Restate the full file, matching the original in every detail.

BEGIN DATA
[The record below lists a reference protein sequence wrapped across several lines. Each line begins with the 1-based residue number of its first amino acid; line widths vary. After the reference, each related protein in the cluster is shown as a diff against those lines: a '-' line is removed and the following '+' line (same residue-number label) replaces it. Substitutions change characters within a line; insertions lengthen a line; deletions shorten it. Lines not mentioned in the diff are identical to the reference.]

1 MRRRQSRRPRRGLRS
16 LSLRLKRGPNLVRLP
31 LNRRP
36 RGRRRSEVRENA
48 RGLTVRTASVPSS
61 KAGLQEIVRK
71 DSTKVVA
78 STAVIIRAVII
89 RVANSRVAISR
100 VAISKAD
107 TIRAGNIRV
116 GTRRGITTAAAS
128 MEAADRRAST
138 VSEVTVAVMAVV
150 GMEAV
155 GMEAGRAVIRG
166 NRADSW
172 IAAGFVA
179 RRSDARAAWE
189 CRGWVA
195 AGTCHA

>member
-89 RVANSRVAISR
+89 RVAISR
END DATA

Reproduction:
[The record below lists a reference protein sequence wrapped across several lines. Each line begins with the 1-based residue number of its first amino acid; line widths vary. After the reference, each related protein in the cluster is shown as a diff against those lines: a '-' line is removed and the following '+' line (same residue-number label) replaces it. Substitutions change characters within a line; insertions lengthen a line; deletions shorten it. Lines not mentioned in the diff are identical to the reference.]

1 MRRRQSRRPRRGLRS
16 LSLRLKRGPNLVRLP
31 LNRRP
36 RGRRRSEVRENA
48 RGLTVRTASVPSS
61 KAGLQEIVRK
71 DSTKVVA
78 STAVIIRAVII
89 RVANSRVAISR
100 VAISKAD
107 TIRAGNIRV
116 GTRRGITTAAAS
128 MEAADRRAST
138 VSEVTVAVMAVV
150 GMEAV
155 GMEAGRAVIRG
166 NRADSW
172 IAAGFVA
179 RRSDARAAWE
189 CRGWVA
195 AGTCHA

>member
-89 RVANSRVAISR
+89 RVAISR